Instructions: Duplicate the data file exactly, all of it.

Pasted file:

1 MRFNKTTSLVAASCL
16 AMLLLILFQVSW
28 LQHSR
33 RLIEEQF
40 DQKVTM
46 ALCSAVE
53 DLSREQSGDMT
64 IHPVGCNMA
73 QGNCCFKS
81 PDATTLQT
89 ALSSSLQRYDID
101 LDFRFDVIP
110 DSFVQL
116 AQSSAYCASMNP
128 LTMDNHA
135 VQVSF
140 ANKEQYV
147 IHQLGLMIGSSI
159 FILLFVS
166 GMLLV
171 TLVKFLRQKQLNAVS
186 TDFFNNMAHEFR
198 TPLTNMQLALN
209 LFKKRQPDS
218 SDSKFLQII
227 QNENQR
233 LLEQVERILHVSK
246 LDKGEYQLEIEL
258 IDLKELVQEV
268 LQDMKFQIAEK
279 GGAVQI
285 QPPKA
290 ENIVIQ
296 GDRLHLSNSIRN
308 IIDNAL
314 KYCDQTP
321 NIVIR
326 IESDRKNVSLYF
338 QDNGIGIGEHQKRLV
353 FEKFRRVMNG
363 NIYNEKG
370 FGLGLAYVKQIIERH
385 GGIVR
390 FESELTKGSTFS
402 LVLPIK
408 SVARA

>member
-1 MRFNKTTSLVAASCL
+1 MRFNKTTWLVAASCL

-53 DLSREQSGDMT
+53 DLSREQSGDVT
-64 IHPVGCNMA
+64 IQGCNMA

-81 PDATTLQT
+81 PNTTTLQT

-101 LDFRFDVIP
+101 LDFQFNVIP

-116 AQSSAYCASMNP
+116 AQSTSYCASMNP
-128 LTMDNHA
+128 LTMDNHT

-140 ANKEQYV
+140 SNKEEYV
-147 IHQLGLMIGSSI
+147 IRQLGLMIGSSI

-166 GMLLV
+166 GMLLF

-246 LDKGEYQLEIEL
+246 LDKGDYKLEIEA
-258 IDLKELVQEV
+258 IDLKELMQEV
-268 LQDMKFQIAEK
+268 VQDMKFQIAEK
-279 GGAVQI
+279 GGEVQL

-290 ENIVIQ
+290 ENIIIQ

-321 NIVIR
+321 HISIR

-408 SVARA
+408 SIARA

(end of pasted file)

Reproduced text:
1 MRFNKTTSLVAASCL
16 AMLLLILFQVSW
28 LQHSR
33 RLIEEQF
40 DQKVTM
46 ALCSAVE
53 DLSREQSGDMT
64 IHPVGCNMA
73 QGNCCFKS
81 PDATTLQT
89 ALSSSLQRYDID
101 LDFRFDVIP
110 DSFVQL
116 AQSSAYCASMNP
128 LTMDNHA
135 VQVSF
140 ANKEQYV
147 IHQLGLMIGSSI
159 FILLFVS
166 GMLLV
171 TLVKFLRQKQLNAVS
186 TDFFNNMAHEFR
198 TPLTNMQLALN
209 LFKKRQPDS
218 SDSKFLQII
227 QNENQR
233 LLEQVERILHVSK
246 LDKGEYQLEIEL
258 IDLKELVQEV
268 LQDMKFQIAEK
279 GGAVQI
285 QPPKA
290 ENIVIQ
296 GDRLHLSNSIRN
308 IIDNAL
314 KYCDQTP
321 NIVIR
326 IESDRKNVSLYF
338 QDNGIGIGEHQKRLV
353 FEKFRRVMNG
363 NIYNEKG
370 FGLGLAYVKQIIERH
385 GGIVR
390 FESELTKGSTFS
402 LVLPIK
408 SVARA

>member
-1 MRFNKTTSLVAASCL
+1 MRFNKTTWLVAASCL

-53 DLSREQSGDMT
+53 DLSREQSGDVT
-64 IHPVGCNMA
+64 IQGCNMA

-81 PDATTLQT
+81 PNTTTLQT

-101 LDFRFDVIP
+101 LDFQFNVIP

-116 AQSSAYCASMNP
+116 AQSTSYCASMNP
-128 LTMDNHA
+128 LTMDNHT

-140 ANKEQYV
+140 SNKEEYV
-147 IHQLGLMIGSSI
+147 IRQLGLMIGSSI

-166 GMLLV
+166 GMLLF

-246 LDKGEYQLEIEL
+246 LDKGDYKLEIEA
-258 IDLKELVQEV
+258 IDLKELMQEV
-268 LQDMKFQIAEK
+268 VQDMKFQIAEK
-279 GGAVQI
+279 GGEVQL

-290 ENIVIQ
+290 ENIIIQ

-321 NIVIR
+321 HISIR

-408 SVARA
+408 SIARA